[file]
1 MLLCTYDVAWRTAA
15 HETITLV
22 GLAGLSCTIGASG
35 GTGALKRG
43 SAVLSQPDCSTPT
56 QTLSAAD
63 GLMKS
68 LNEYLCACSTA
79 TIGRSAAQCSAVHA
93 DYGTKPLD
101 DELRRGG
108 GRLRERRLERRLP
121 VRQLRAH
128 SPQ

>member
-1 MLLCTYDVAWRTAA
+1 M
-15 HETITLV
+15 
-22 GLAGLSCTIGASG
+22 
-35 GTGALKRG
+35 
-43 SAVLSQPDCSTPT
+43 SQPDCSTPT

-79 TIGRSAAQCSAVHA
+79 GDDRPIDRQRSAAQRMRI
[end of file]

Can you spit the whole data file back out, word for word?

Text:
1 MLLCTYDVAWRTAA
15 HETITLV
22 GLAGLSCTIGASG
35 GTGALKRG
43 SAVLSQPDCSTPT
56 QTLSAAD
63 GLMKS
68 LNEYLCACSTA
79 TIGRSAAQCSAVHA
93 DYGTKPLD
101 DELRRGG
108 GRLRERRLERRLP
121 VRQLRAH
128 SPQ

>member
-1 MLLCTYDVAWRTAA
+1 M
-15 HETITLV
+15 
-22 GLAGLSCTIGASG
+22 
-35 GTGALKRG
+35 
-43 SAVLSQPDCSTPT
+43 SQPDCSTPT

-79 TIGRSAAQCSAVHA
+79 GDDRPIDRQRSAAQRMRI